A sunny spring evening at Crane Creek Vineyards brought to mind one of my favorite lines of poetry:
I cannot rest from travel: I will drink
Life to the lees.
For a bit of context, lees refers to the bits of sediment that rest at the bottom of a barrel of wine after it has gone through the fermentation and aging process. Tennyson’s Ulysses, then, is vowing to get every bit of life out of life.
It little profits that an idle king,By this still hearth, among these barren crags,Match’d with an aged wife, I mete and doleUnequal laws unto a savage race,That hoard, and sleep, and feed, and know not me.I cannot rest from travel: I will drinkLife to the lees: All times I have enjoy’dGreatly, have suffer’d greatly, both with thoseThat loved me, and alone, on shore, and whenThro’ scudding drifts the rainy HyadesVext the dim sea: I am become a name;For always roaming with a hungry heartMuch have I seen and known; cities of menAnd manners, climates, councils, governments,Myself not least, but honour’d of them all;And drunk delight of battle with my peers,Far on the ringing plains of windy Troy.I am a part of all that I have met;Yet all experience is an arch wherethro’Gleams that untravell’d world whose margin fadesFor ever and forever when I move.How dull it is to pause, to make an end,To rust unburnish’d, not to shine in use!As tho’ to breathe were life! Life piled on lifeWere all too little, and of one to meLittle remains: but every hour is savedFrom that eternal silence, something more,A bringer of new things; and vile it wereFor some three suns to store and hoard myself,And this gray spirit yearning in desireTo follow knowledge like a sinking star,Beyond the utmost bound of human thought.
This is my son, mine own Telemachus,To whom I leave the sceptre and the isle,—Well-loved of me, discerning to fulfilThis labour, by slow prudence to make mildA rugged people, and thro’ soft degreesSubdue them to the useful and the good.Most blameless is he, centred in the sphereOf common duties, decent not to failIn offices of tenderness, and payMeet adoration to my household gods,When I am gone. He works his work, I mine.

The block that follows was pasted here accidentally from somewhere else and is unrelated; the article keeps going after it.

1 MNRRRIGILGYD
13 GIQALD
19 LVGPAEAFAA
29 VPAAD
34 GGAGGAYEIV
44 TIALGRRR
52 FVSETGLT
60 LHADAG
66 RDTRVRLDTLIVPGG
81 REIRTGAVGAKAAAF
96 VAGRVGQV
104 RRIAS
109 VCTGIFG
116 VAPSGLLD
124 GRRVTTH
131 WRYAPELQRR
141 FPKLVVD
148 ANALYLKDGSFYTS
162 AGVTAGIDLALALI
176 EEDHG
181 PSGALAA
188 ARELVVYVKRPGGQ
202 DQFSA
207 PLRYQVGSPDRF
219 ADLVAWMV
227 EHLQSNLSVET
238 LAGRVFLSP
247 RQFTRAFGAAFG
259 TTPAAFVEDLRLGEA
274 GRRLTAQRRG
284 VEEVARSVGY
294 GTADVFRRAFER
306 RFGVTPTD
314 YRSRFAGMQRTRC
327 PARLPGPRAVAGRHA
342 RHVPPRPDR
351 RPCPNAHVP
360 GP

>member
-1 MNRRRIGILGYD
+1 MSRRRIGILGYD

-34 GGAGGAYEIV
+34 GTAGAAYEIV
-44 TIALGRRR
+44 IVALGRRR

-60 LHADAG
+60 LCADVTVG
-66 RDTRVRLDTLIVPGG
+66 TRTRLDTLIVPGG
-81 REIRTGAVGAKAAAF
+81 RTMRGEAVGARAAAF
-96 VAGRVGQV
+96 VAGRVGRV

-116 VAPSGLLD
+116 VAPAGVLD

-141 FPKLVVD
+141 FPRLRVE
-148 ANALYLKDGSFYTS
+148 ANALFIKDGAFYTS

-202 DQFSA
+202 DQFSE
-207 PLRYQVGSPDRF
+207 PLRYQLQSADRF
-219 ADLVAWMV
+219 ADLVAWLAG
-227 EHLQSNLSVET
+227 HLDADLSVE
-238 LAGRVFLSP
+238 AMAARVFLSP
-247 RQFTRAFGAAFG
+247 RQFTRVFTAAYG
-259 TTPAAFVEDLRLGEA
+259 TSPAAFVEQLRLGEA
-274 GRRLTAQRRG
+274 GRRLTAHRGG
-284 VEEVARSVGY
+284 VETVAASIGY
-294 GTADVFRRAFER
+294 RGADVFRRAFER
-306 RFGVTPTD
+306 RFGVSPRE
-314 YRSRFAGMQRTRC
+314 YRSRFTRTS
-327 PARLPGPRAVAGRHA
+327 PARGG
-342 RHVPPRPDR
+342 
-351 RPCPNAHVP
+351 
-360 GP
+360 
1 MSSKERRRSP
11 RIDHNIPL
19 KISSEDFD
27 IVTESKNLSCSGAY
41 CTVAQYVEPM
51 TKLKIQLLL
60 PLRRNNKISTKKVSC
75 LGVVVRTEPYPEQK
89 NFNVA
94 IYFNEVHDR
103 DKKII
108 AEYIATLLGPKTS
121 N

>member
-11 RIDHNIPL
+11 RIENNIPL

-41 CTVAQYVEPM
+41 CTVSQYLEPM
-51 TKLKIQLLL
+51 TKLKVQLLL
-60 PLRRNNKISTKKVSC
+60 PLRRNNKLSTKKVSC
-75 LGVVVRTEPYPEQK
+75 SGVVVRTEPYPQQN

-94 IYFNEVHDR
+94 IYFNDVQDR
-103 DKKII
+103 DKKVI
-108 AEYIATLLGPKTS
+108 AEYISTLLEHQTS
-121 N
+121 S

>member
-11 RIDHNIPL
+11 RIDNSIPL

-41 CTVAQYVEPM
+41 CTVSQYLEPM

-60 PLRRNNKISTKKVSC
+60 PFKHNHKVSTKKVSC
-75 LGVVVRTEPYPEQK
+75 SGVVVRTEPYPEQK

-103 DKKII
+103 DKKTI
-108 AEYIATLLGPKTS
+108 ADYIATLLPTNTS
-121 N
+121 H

There lies the port; the vessel puffs her sail:There gloom the dark, broad seas. My mariners,Souls that have toil’d, and wrought, and thought with me—That ever with a frolic welcome tookThe thunder and the sunshine, and opposedFree hearts, free foreheads—you and I are old;Old age hath yet his honour and his toil;Death closes all: but something ere the end,Some work of noble note, may yet be done,Not unbecoming men that strove with Gods.The lights begin to twinkle from the rocks:The long day wanes: the slow moon climbs: the deepMoans round with many voices. Come, my friends,‘T is not too late to seek a newer world.Push off, and sitting well in order smiteThe sounding furrows; for my purpose holdsTo sail beyond the sunset, and the bathsOf all the western stars, until I die.It may be that the gulfs will wash us down:It may be we shall touch the Happy Isles,And see the great Achilles, whom we knew.Tho’ much is taken, much abides; and tho’We are not now that strength which in old daysMoved earth and heaven, that which we are, we are;One equal temper of heroic hearts,Made weak by time and fate, but strong in willTo strive, to seek, to find, and not to yield.
Here’s to a fine wine on a spring evening and that we all my find the “will / to strive, to seek, to find, and not to yield.”
Curious about the other National Poetry Month poems? Check out the regularly updated original post to catch them all!